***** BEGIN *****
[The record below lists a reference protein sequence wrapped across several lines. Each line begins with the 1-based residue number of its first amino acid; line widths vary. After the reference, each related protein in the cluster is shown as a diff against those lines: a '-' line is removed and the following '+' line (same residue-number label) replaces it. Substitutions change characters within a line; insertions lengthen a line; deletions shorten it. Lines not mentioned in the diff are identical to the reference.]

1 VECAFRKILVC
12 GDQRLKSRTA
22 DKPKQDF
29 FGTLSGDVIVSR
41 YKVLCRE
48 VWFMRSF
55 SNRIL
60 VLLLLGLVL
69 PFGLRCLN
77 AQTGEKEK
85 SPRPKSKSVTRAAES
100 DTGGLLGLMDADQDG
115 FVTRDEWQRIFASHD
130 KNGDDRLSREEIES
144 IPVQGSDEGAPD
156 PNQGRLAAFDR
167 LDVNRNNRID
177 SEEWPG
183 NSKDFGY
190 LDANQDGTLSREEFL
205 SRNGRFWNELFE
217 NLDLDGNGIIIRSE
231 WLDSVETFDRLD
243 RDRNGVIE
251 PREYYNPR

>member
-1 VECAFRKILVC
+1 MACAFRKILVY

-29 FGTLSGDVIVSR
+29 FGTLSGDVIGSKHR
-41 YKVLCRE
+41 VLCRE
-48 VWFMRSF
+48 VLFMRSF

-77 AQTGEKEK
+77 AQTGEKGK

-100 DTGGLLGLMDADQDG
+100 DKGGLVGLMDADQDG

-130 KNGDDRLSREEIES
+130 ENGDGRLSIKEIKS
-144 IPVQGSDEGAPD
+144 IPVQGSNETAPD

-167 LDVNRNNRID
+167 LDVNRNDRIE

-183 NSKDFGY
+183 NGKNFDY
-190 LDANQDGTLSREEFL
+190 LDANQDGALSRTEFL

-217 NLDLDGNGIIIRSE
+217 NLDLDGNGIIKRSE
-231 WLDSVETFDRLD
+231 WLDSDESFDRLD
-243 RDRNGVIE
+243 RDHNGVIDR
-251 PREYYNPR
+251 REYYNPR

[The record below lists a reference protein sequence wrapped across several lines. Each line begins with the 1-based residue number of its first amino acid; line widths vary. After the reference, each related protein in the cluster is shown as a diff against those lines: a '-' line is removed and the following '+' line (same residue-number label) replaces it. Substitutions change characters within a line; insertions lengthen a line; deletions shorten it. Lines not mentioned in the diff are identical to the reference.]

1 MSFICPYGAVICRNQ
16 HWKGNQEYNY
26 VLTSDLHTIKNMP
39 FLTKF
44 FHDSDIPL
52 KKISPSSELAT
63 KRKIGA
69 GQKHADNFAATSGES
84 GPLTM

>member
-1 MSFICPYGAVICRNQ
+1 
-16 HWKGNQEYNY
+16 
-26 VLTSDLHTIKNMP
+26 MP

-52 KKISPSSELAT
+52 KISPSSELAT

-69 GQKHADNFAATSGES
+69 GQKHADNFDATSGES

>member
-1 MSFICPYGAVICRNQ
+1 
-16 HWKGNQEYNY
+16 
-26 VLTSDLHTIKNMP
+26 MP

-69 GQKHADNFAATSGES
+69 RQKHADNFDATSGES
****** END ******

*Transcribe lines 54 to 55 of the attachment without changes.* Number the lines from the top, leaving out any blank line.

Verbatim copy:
-243 RDRNGVIE
+243 RDHNGVIDR